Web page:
Projects per year
Yeast strains have been used extensively as robust microbial cell factories for the production of bulk and fine chemicals, including biofuels (bioethanol), complex pharmaceuticals (anti‐malarial drug artemisinin and opioid pain‐killers), flavours and fragrances (vanillin, nootkatone, resveratrol). In many cases it is of benefit to suppress or modify ergosterol biosynthesis during strain engineering, for example to increase thermotolerance, or to increase metabolic flux through an alternate pathway. However, the impact of modifying ergosterol biosynthesis on engineered strains is discussed sparsely in literature and little attention has been paid to the implications of these modifications on the general health and well‐being of yeast. Importantly, yeast with modified sterol content exhibit a wide range of phenotypes, including altered organization and dynamics of plasma membrane, altered susceptibility to chemical treatment, increased tolerance to high temperatures, and reduced tolerance to other stresses such as high ethanol, salt and solute concentrations. Here, we review the wide‐ranging phenotypes of viable Saccharomyces cerevisiae strains with altered sterol content, and discuss the implications of these for yeast as microbial cell factories.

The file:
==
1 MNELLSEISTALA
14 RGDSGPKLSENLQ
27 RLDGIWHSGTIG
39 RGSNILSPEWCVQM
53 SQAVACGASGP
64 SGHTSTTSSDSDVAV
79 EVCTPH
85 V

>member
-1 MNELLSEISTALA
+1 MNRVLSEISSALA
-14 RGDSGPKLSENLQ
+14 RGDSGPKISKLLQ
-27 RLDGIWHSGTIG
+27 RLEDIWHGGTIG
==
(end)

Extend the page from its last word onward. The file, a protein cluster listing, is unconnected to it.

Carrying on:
- Plasma membrane